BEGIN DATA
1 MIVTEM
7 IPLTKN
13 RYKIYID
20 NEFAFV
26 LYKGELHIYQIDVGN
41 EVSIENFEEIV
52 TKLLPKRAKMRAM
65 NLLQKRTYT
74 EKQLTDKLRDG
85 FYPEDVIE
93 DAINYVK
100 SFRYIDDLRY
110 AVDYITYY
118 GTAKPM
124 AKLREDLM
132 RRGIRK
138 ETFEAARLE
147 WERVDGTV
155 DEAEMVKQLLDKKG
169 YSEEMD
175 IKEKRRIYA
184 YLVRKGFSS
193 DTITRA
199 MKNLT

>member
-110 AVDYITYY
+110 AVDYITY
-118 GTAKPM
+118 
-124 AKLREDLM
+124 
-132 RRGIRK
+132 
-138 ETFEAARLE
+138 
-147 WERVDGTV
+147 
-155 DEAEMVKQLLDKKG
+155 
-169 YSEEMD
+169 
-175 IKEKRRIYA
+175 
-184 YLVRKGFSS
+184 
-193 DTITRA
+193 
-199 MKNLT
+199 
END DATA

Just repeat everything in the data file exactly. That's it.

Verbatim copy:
1 MIVTEM
7 IPLTKN
13 RYKIYID
20 NEFAFV
26 LYKGELHIYQIDVGN
41 EVSIENFEEIV
52 TKLLPKRAKMRAM
65 NLLQKRTYT
74 EKQLTDKLRDG
85 FYPEDVIE
93 DAINYVK
100 SFRYIDDLRY
110 AVDYITYY
118 GTAKPM
124 AKLREDLM
132 RRGIRK
138 ETFEAARLE
147 WERVDGTV
155 DEAEMVKQLLDKKG
169 YSEEMD
175 IKEKRRIYA
184 YLVRKGFSS
193 DTITRA
199 MKNLT

>member
-110 AVDYITYY
+110 AVDYITY
-118 GTAKPM
+118 
-124 AKLREDLM
+124 
-132 RRGIRK
+132 
-138 ETFEAARLE
+138 
-147 WERVDGTV
+147 
-155 DEAEMVKQLLDKKG
+155 
-169 YSEEMD
+169 
-175 IKEKRRIYA
+175 
-184 YLVRKGFSS
+184 
-193 DTITRA
+193 
-199 MKNLT
+199 